A Big Dose of Fantasy

Our writer gives us seven fantasy books (both novels and short story collections) that will surely take us through a mesmerising journey into the world of magic and wonder

Published: 23rd December 2013 09:47 AM  |   Last Updated: 23rd December 2013 09:47 AM   |  A+A-

BOOKS

This time around, I’d like to list a few fantasy books, both novels and short story collections, that you may not have heard of before. Some of these are old, obscure but enduring classics; others are newer, but not as well known as they could be. I hope this list helps you discover a great book you’ve never read before!

■  Lud-In-The-Mist by Hope Mirrlees: Written in 1926, this wondrous little novel is older than Tolkien’s The Hobbit. It’s about a town — Lud-In-The-Mist — located on the border between our world and the land of faeries. The people of Lud are determined to lead normal, mundane lives, to resist the lure of Faerie and its strange magic. They have good reason – in the past, the denizens of Faerie have brought disorder and conflict to Lud. The good people of Lud would like to think those days are gone — but madness and magic have a way of creeping back into your life. This is not a fast-paced, plot-driven book but you’ll find that its sense of magical strangeness is powerful and hard to forget.

■  Un Lun Dun by China Mieville: Mieville is known for writing novels that upturn the conventions of fantasy fiction. He stays away from the usual medieval-ish settings and Tolkien-derived quests. His books are full of weird stuff and even some political exposition. In Un Lun Dun, he brings the same iconoclastic spirit to the children’s fantasy novel, imagining a city that is a hidden version of London, UnLondon, which is where all the discarded things of London come to stay. A city of trash! But a nasty cloud of pollution, the Smog, threatens to swallow UnLondon. A girl named Zanna seems marked out to be the Shwazzy, the chosen one who will save UnLondon, but she opts out and the task falls to her friend, Deeba. It’s an exciting book, as funny as it is scary and very different from most other fantasy novels.

■  The Ladies Of Grace Adieu by Susanna Clarke: What I’d really like to recommend to you is Clarke’s novel Jonathan Strange and Mr Norrell, but that is such a massive book that you’d better start here!

This is a collection of short stories which shows the influences of both Neil Gaiman and Hope Mirrlees — a kind of very English fantasy story in which fairies and other magical creatures and places seem to be just around the corner from our prosaic world, and in which magic is as scary as it is alluring.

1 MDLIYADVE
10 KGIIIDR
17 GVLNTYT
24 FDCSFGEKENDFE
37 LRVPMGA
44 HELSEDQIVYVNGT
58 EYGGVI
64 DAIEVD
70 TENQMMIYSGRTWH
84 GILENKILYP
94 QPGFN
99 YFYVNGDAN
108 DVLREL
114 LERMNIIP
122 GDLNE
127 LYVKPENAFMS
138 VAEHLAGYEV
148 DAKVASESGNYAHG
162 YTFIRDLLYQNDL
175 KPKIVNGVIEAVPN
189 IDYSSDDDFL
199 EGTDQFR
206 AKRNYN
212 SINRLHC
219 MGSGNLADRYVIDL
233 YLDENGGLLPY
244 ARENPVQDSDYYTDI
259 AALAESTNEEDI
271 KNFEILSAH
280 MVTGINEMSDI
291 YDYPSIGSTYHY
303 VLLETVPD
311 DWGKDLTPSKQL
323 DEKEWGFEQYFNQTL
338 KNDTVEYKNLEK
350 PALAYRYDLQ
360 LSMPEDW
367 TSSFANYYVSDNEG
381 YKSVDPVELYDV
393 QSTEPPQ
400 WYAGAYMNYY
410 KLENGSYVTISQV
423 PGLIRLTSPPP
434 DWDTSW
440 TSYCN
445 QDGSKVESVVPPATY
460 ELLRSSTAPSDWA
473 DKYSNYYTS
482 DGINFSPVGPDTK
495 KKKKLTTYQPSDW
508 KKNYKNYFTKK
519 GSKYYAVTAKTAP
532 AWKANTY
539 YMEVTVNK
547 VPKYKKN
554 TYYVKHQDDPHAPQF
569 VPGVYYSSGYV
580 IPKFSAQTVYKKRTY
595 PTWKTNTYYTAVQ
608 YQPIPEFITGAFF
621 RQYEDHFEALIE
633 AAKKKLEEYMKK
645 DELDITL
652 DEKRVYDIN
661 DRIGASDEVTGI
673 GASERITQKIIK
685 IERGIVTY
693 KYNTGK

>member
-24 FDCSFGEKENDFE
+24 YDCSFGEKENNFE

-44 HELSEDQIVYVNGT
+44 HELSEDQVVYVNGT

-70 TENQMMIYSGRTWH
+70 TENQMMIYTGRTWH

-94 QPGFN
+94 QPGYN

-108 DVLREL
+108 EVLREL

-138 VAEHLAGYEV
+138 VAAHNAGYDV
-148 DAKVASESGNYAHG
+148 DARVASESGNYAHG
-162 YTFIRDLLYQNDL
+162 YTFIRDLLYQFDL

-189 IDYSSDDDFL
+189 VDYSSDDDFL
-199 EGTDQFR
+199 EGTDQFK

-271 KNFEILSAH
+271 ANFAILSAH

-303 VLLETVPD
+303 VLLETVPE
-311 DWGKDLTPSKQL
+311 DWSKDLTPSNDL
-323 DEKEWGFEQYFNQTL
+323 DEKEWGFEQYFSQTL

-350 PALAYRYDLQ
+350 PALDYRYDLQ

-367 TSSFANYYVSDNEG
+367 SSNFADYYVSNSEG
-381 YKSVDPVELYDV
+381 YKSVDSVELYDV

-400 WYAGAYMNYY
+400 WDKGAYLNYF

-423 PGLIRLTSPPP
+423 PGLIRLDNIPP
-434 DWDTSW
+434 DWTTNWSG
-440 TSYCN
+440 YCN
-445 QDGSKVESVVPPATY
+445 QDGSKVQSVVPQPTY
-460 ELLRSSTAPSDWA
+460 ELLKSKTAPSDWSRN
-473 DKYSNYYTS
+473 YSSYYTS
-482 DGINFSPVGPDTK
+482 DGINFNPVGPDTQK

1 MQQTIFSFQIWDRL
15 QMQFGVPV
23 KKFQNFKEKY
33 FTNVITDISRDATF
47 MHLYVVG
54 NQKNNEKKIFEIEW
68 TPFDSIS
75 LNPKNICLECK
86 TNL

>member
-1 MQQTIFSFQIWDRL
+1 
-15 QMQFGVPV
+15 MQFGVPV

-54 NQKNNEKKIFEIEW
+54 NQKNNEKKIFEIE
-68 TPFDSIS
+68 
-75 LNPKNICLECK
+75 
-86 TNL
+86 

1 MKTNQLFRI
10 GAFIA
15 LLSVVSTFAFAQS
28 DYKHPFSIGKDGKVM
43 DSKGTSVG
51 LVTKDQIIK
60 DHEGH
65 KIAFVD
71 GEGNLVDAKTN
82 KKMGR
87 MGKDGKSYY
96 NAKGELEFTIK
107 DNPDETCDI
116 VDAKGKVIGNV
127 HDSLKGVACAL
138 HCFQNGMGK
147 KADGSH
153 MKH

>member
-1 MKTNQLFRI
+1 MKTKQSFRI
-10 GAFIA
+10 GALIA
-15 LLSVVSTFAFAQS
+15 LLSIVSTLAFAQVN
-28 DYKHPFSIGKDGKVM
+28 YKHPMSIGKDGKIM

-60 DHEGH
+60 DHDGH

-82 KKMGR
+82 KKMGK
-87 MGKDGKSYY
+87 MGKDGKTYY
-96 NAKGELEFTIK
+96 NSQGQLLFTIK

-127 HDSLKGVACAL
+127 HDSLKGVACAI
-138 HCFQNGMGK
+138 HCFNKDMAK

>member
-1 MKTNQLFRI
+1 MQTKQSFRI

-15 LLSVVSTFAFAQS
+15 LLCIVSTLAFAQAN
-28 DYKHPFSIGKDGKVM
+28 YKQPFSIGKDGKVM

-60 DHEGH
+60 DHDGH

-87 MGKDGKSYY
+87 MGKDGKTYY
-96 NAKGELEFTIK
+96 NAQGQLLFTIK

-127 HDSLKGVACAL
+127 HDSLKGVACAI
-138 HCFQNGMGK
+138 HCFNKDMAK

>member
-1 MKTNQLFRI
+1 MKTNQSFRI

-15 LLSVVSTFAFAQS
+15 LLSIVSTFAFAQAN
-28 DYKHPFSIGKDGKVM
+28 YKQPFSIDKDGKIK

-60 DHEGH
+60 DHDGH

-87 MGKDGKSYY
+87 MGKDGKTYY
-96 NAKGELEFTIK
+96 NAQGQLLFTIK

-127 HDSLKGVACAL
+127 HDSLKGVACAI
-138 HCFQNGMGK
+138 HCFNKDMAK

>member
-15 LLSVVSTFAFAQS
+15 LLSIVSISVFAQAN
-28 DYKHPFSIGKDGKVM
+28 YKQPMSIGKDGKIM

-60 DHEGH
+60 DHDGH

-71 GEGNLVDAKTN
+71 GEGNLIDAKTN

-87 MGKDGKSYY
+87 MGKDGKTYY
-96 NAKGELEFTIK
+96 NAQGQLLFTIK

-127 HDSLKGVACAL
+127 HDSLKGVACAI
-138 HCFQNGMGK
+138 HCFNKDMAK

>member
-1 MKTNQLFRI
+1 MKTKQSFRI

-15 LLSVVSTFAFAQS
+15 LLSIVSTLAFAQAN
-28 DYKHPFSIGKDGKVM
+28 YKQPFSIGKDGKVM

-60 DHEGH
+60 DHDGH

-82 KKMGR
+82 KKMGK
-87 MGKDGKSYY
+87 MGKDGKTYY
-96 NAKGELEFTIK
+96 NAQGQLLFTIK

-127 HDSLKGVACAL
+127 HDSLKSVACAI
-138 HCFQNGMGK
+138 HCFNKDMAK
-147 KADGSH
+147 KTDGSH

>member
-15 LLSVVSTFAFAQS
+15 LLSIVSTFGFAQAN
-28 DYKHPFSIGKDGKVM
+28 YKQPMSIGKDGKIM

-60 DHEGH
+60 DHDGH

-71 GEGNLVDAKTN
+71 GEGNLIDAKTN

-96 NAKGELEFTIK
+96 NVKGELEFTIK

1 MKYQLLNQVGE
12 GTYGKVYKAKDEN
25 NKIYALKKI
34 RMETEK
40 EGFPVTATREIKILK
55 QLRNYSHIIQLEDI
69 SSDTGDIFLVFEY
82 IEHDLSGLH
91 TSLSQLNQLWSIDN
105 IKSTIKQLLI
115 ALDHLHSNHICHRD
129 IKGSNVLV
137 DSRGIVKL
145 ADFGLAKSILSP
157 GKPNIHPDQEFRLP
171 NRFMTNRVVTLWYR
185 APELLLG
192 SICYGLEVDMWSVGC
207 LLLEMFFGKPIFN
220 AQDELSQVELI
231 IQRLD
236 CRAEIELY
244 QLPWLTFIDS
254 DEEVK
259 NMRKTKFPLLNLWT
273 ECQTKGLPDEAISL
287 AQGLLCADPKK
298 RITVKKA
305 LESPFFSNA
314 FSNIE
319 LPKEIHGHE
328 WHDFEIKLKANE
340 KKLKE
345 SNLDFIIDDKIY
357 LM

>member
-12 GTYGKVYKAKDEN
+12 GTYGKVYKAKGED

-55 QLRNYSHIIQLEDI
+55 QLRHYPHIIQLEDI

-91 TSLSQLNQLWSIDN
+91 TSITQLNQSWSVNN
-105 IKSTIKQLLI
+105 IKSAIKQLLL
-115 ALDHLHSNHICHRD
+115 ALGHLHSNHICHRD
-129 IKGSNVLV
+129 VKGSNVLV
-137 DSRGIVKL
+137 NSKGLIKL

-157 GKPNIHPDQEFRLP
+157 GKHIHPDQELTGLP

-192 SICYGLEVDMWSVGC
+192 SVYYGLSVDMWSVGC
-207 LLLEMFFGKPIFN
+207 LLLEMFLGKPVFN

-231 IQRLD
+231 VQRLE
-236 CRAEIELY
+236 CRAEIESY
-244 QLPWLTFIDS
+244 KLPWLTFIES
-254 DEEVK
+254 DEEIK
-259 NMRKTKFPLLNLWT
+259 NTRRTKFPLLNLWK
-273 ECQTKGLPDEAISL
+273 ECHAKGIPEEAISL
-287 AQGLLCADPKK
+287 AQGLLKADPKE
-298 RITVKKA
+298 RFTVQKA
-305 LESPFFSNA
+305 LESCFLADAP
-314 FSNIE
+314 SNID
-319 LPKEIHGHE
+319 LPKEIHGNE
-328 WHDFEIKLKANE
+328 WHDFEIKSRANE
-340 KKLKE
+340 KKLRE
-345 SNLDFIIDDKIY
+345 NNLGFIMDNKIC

■  Twelve Impossible Things Before Breakfast by Jane Yolen: A great fantasy story is both about imagination and about our own world. This collection of stories is about fairies, science fiction worlds, ghosts, more ghosts, trolls, sea monsters and more. It’s also about people and how they deal with life. Each story is special and perfect in its own way, like a string of glittering beads.

■  Pretty Monsters by Kelly Link: Link is a hard writer to pin down. She writes a combination of fantasy, magic realism and something that defies categorisation; a friend of mine said it best: she has an inside out mind. Her stories are like no one else’s. Just about anything can and will happen in them, but at the same time you can relate to the people in the stories and their sorrows and joys.

■  The Girl Who Circumnavigated Fairyland in a Ship of Her Own Making by Catherynne M Valente: Another novel in which a human visits fairyland, this one features a girl named September who makes friends with strange creatures, including a cross between a library and wyvern. Her friends are taken away to a jail at the bottom of the world, which is why she has to travel in her own ship to find and rescue them. Set in a slightly mad and very wonderful world, this book is just the first in a series.

■  The Phantom Tollbooth by Norton Juster: An oldie but a goodie, this is a bit like Alice In Wonderland but with a boy Milo, who gets a phantom tollbooth and decides to go through it only to find himself in a strange land where he has all sorts of incredible and hilarious adventures, many of which involve places and creatures that are elaborate puns. It’s the sort of book that is framed as a children’s novel but contains wordplay and metaphors that you can continue to enjoy and unpack as you reread it when you grow older.

So there you go: seven invitations to lands of magic and wonder. I hope you enjoy the sites and find your way back safely!

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